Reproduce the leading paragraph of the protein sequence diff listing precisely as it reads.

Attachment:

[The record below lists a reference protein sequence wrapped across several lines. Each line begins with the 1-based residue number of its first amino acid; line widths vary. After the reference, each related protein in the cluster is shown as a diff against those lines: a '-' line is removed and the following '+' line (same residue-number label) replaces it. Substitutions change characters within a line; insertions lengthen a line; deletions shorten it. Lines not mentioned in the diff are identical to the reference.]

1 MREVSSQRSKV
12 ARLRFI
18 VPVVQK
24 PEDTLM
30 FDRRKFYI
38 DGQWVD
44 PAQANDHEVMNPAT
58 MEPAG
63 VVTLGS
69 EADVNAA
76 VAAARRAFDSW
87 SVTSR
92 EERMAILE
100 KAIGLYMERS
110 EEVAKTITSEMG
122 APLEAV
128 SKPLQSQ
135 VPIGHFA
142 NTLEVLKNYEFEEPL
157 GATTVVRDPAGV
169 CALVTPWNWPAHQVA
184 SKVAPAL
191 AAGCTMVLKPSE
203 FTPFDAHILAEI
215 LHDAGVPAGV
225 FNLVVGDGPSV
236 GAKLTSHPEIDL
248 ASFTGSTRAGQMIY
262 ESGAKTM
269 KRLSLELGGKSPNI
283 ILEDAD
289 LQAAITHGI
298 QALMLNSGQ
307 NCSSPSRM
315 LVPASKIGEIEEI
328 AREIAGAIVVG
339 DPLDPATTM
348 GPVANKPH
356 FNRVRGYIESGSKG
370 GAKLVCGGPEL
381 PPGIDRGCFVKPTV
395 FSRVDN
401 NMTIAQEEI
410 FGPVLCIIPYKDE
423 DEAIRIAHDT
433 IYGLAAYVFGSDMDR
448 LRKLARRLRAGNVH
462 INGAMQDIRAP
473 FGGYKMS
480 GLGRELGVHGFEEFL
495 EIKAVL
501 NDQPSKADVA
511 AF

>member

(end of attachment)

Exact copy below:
[The record below lists a reference protein sequence wrapped across several lines. Each line begins with the 1-based residue number of its first amino acid; line widths vary. After the reference, each related protein in the cluster is shown as a diff against those lines: a '-' line is removed and the following '+' line (same residue-number label) replaces it. Substitutions change characters within a line; insertions lengthen a line; deletions shorten it. Lines not mentioned in the diff are identical to the reference.]